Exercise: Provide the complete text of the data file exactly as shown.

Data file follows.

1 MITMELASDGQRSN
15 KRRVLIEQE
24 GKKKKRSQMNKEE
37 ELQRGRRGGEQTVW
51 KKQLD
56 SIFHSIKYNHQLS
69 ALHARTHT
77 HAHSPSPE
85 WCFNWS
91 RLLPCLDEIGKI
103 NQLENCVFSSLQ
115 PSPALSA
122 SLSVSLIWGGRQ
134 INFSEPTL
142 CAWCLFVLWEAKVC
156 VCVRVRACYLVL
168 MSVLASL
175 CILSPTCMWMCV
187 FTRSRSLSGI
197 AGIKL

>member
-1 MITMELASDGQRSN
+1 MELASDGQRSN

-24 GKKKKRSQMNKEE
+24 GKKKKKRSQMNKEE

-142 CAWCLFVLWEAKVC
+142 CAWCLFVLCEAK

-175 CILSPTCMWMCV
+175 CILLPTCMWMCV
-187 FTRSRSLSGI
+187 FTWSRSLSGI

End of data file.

1 MITMELASDGQRSN
15 KRRVLIEQE
24 GKKKKRSQMNKEE
37 ELQRGRRGGEQTVW
51 KKQLD
56 SIFHSIKYNHQLS
69 ALHARTHT
77 HAHSPSPE
85 WCFNWS
91 RLLPCLDEIGKI
103 NQLENCVFSSLQ
115 PSPALSA
122 SLSVSLIWGGRQ
134 INFSEPTL
142 CAWCLFVLWEAKVC
156 VCVRVRACYLVL
168 MSVLASL
175 CILSPTCMWMCV
187 FTRSRSLSGI
197 AGIKL

>member
-1 MITMELASDGQRSN
+1 MELASDGQRSN

-24 GKKKKRSQMNKEE
+24 GKKKKKRSQMNKEE

-142 CAWCLFVLWEAKVC
+142 CAWCLFVLCEAK

-175 CILSPTCMWMCV
+175 CILLPTCMWMCV
-187 FTRSRSLSGI
+187 FTWSRSLSGI